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College basketball scheduling is harder than you think

NCAA Basketball Tournament - Norfolk St v Missouri

OMAHA, NE - MARCH 16: Head coach Frank Haith of the Missouri Tigers looks on against the Norfolk State Spartans during the second round of the 2012 NCAA Men’s Basketball Tournament at CenturyLink Center on March 16, 2012 in Omaha, Nebraska. (Photo by Eric Francis/Getty Images)

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On Tuesday afternoon, ESPN rolled out a package of three lengthy article that broke down, in detail, just about everything that you will need to know about college basketball and how non-conference schedules get built.

Andy Katz took a look at how non-conference schedules get built at different levels of the game, Myron Medcalf wrote about the death of the home game and Eamonn Brennan put together a list of the top non-conference matchups that need to remain now that realignment has been finalized for the 2012-2013 season.

And while much of what is written is great reading material for hardcore hoops junkies, none of it is really all that revealing. We know that the bigger schools don’t want to play on the road against mid-majors, especially good mid-majors that would hurt their RPI with a loss. We know that the nation’s marquee programs are looking to play more and more games in NBA arenas and NFL stadiums. We know that money, exposure and the number of TV sets they can get on takes priority over things like longstanding rivalries and the nation’s top three teams playing each other. (Insert snide, passive-aggressive remarks aimed at Tom Crean and John Calipari here.)

The most telling quote, however, came from Medcalf’s story:

Missouri coach Frank Haith said he’s talked to Arizona’s Sean Miller about a future matchup between the two schools. Arizona and Missouri could establish an enticing Pac 12-SEC rivalry. But they probably will play those games on neutral sites, Haith said.

Haith understands the concerns of fans who want more good home games during the nonconference season. It’s not, however, that simple to produce them, he said.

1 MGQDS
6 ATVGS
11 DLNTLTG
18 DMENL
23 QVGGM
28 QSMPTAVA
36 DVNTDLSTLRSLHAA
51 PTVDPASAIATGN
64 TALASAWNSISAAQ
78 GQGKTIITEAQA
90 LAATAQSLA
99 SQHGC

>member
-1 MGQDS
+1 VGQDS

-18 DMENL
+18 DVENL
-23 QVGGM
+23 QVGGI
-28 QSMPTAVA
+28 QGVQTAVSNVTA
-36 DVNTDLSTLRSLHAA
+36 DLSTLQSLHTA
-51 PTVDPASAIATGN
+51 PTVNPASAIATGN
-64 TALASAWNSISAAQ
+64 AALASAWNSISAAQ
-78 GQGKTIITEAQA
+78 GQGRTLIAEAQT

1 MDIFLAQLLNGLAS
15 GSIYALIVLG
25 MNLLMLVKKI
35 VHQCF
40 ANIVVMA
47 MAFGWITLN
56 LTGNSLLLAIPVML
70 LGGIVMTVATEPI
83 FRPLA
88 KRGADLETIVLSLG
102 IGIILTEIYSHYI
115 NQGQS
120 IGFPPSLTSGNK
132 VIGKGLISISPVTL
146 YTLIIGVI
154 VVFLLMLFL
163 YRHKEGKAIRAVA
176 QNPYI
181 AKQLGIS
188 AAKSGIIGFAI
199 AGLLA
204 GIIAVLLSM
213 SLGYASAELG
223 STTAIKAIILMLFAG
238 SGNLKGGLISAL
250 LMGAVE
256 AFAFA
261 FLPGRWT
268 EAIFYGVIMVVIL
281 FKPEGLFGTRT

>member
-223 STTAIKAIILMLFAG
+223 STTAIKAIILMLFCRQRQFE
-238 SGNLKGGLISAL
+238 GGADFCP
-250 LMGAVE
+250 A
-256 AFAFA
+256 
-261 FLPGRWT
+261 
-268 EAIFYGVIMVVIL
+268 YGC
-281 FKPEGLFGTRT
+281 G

“You’re not going to get those teams to come to Missouri or wherever to play,” he said. “You can’t just play all buy games at your place, and you’re not going to get a lot of those teams to do a home-and-home at your place. That’s what the game has gotten to.”

Sean Miller collected as much talent on the Wildcat’s roster as we’ve seen in Tucson since the days of Gilbert Arenas, Richard Jefferson and Jason Gardner. Frank Haith has built Missouri back into a regional power, one that will be competing for SEC titles for at least the next couple of seasons. Both programs would be well served with playing each other, and there is little doubt that fans and TV executives alike would be benefited if the series takes place.

But would anyone be surprised if the games take place in Pheonix and Kansas City instead of Columbia and Tucson?

I sure wouldn’t.

And while it may not be ideal, getting the two teams together in a neutral court setting is better than seeing Arizona play Northern Arizona and Missouri play UMKC at home. (Insert more snide, passive-aggressive remarks aimed at Tom Crean and John Calipari here.)

Rob Dauster is the editor of the college basketball website Ballin’ is a Habit. You can find him on twitter @robdauster.